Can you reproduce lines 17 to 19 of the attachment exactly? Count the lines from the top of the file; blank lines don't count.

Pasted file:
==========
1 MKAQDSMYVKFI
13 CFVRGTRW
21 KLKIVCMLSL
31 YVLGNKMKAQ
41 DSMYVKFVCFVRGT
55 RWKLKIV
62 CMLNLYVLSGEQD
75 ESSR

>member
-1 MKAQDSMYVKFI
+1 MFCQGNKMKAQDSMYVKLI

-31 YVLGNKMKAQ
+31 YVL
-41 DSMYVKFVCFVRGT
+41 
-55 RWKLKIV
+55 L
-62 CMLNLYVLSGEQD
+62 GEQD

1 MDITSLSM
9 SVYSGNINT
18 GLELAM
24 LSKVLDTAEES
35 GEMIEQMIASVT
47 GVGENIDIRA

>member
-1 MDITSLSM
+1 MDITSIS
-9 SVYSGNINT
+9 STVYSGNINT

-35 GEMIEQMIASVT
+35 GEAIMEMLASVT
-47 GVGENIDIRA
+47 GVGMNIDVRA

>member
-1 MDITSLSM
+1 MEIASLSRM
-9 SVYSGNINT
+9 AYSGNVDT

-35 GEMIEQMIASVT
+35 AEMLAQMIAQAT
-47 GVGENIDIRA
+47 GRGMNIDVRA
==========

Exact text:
+55 L
-62 CMLNLYVLSGEQD
+62 GEQD